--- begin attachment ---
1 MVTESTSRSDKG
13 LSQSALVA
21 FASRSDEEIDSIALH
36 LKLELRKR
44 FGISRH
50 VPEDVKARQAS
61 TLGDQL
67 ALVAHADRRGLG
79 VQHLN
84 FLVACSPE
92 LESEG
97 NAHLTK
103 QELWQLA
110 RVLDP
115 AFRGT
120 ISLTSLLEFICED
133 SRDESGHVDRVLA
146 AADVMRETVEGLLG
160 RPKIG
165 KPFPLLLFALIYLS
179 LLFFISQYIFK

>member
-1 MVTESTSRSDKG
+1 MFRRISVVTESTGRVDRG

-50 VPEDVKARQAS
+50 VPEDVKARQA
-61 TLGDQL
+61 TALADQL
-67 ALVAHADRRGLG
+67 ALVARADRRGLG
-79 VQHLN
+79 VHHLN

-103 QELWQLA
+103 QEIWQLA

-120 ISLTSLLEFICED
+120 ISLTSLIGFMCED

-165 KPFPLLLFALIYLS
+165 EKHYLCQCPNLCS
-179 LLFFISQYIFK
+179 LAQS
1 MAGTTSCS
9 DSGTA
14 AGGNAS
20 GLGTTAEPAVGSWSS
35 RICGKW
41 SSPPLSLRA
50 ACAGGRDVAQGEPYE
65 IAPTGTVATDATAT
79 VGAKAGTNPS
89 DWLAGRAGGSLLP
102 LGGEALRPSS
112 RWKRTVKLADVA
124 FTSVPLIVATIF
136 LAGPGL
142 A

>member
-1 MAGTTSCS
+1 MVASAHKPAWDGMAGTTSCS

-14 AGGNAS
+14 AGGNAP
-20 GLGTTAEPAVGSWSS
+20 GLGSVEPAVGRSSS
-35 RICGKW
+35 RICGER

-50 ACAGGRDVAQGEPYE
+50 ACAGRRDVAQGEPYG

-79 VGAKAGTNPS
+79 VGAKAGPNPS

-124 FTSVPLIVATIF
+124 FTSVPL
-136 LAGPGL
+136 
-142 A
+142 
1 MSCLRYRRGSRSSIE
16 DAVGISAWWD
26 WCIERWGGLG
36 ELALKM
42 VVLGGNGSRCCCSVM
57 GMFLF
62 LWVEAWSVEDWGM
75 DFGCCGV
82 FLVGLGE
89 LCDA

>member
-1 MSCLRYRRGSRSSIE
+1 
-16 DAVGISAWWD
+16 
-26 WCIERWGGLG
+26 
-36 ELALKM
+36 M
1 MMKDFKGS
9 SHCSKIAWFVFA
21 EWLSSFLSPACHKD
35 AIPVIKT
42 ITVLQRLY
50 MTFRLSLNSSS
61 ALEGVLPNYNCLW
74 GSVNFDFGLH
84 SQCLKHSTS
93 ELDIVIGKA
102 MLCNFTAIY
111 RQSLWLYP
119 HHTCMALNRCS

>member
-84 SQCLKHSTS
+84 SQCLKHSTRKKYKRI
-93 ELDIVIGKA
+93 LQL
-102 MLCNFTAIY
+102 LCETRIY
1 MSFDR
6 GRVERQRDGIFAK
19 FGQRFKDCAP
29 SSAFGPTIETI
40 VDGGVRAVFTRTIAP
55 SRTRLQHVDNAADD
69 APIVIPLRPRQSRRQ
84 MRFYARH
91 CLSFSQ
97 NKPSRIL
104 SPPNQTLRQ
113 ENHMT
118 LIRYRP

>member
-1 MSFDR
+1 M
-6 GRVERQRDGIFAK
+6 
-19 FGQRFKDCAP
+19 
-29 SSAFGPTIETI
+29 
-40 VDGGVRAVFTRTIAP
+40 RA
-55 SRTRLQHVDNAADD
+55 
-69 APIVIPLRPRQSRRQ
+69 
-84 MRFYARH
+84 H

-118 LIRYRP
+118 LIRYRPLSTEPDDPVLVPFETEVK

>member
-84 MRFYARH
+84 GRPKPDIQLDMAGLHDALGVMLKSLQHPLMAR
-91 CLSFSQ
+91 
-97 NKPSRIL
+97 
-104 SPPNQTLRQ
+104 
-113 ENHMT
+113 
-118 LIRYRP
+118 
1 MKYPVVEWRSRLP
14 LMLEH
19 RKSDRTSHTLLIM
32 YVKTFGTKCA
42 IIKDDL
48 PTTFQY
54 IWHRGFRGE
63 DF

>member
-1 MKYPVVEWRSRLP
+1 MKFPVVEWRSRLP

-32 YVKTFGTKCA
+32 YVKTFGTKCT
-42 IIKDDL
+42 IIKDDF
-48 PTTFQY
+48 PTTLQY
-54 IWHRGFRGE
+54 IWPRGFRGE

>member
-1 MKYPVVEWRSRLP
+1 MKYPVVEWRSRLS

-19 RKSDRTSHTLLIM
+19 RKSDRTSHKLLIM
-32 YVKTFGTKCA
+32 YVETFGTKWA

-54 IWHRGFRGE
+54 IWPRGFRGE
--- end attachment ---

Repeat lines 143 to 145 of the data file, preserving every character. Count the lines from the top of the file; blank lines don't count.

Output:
+84 H

-118 LIRYRP
+118 LIRYRPLSTEPDDPVLVPFETEVK